So we're paying for THAI?

Re: "THAI to borrow less amid recovery," (BP, Nov 24).

I'm glad that Thai Airways International will require only half the money initially estimated for its recapitalisation, given its positive performance. But everybody carefully avoids even whispering that taxpayers -- like you and I -- will still be at risk for the billions in new THAI loans as well as old loans still outstanding.

Also, nobody's credibly explained why taxpayers should be held liable for THAI's new loans -- and nor has the Opposition done its duty and demanded such an explanation and vote in parliament. Remove THAI from our necks.

Burin Kantabutra

What the HEPA?

Re: "Kids and Covid," (PostBag, Nov 23) & "Think of the children", (PostBag, Nov 21).

Diane Archer says that, "until every classroom in Thailand is fitted with HEPA filters and set up with a constant flow of ventilation, we should continue protecting our children with indoor masking requirements".

Diane, you have an airflow problem. A micron (micrometre) is 1,000 times larger than a nanometre. The Sars CoV-2 virion is about 60-100 nanometres in diametre. HEPA filters (which are far more effective than surgical or cloth masks) are rated at 0.3 micrometres.

A typical cloth or surgical mask has openings of 0.5 to 10 microns or more. They do not seal the face well, and their openings are therefore much larger than a virus particle.

Furthermore, what could the rationale be for wearing masks if they do not work? We have had the worst infection rates despite all of the mitigation measures being in place, including vaccines and masks. The vaccines do not prevent transmission or infection and neither do masks, lockdowns, disinfecting gels, social distancing or closed borders.

Michael Setter

Illusory soft power

Re: "Building on Apec pluses," (Editorial, Nov 24).

When they write glowingly of French President Emmanuel Macron eating Chinese food, of a muay Thai skit, and a visit to Wat Pho as being "the talk of the town" the Bangkok Post's editor is perhaps expressing wishful thinking of the same variety that leads the national police chief to regularly insist that the latest heavily promoted crackdown will solve whatever problem is currently hot, once and for all. And there are no gambling dens in Bangkok.

The claim regarding those rigidly managed photo ops of visiting national leaders doing the approved Thai tourist cultural activities, including the obligatory temple visit, dictated in detail by the same centralised power structures that subject Thailand to militaristic rule that "they helped promote the country's soft power" is equally incredible. That is not what soft power is; they were just cute distractions.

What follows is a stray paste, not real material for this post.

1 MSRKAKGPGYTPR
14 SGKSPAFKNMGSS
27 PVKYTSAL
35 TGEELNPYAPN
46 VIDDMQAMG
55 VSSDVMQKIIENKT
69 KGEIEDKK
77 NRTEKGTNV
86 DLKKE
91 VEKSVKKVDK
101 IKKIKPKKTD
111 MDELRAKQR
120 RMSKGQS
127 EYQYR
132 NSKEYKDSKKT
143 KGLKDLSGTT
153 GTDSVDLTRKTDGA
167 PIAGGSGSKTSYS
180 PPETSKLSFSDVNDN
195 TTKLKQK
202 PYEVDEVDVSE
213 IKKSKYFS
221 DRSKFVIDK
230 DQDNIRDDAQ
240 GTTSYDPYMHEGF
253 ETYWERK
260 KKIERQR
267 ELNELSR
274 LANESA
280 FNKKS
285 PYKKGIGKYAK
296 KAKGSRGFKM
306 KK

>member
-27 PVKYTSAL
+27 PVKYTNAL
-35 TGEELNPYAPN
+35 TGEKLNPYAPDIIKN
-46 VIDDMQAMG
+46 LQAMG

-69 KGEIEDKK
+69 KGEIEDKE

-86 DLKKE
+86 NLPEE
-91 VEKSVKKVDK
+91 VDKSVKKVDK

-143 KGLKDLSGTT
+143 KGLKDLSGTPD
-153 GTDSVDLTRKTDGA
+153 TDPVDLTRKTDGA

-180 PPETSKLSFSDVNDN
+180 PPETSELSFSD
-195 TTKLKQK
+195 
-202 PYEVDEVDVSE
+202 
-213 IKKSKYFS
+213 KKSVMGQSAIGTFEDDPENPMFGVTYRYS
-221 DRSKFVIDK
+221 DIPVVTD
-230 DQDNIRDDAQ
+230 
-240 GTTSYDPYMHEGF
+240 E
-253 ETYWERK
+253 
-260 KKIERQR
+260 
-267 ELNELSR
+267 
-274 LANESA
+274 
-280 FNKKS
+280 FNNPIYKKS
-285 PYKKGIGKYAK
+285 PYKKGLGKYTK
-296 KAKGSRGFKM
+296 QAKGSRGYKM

Actual soft power would be what Korea's K-pop and economic growth show. Actual soft power would be what is demonstrated in Taiwan's booming economy founded on the technological innovation that drives its computer chip and related industries.

Such actual soft power success requires creativity to question old ways and reform them in new ways.

Thailand has no soft power industry of global note; it only sells off its natural beauty, historical and cultural myths and heritages for profit.

Felix Qui

Religion is not politics

Re: "Opposition leader Anwar named PM," (BP, Nov 25).

Anwar Ibrahim's long-awaited return from enforced exile as Malaysia's new prime minister testifies to Martin Luther King's declaration that "the arc of the moral universe is long, but it bends towards justice."

November 2022 has been joyful in witnessing the resurrection of two deposed arbiters of hope in a desperately polarised world; Lula in Brazil, and now Anwar in Malaysia.

Anwar has a battle on his hands to heal a fractured nation. His progressive and inclusive vision of a modern multicultural people is at loggerheads with a restless Muslim base agitating for Islamic law.

The systematic prioritisation of Malay privilege over the aspirations of minority Chinese- and Indian-Malaysians foments inter-racial resentment.

As a Malaysian-born Chinese Australian, I remain hopeful. Anwar contends that regardless of race or religion, no Malaysian "should be left to feel that they are ignored in any way, none should be marginalised under my administration".

This aligns with the first Chief Minister of the Federation of Malaya, Tunku Abdul Rahman's declaration that: "No man in his right sense would accept a nation which bases its political administration on religion, and in a country like Malaysia with its multiracial and multireligious people, there is no room for an Islamic State."

Joseph Ting
CONTACT: BANGKOK POST BUILDING136 Na Ranong Road Klong Toey, Bangkok 10110Fax: +02 6164000 email: postbag@bangkokpost.co.th
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